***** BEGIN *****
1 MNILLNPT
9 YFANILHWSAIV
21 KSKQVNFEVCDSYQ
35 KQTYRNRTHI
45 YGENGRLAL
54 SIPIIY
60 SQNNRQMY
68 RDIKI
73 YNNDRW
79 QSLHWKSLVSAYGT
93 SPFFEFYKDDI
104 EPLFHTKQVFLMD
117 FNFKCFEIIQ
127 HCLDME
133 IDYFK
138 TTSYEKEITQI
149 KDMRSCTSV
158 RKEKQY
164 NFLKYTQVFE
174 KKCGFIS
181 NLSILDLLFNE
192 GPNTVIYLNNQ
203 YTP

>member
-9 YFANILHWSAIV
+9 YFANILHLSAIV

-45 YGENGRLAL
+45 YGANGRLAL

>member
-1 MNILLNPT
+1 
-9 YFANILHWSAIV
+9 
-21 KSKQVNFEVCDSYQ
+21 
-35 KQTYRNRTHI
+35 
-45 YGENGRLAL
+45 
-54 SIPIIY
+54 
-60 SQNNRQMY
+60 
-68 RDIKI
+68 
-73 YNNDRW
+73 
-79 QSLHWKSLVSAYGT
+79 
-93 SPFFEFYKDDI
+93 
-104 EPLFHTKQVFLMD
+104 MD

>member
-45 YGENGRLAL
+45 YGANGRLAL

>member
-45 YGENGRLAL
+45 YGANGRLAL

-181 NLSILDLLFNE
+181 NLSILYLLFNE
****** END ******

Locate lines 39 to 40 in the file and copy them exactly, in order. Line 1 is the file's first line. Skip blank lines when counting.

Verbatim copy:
+45 
-54 SIPIIY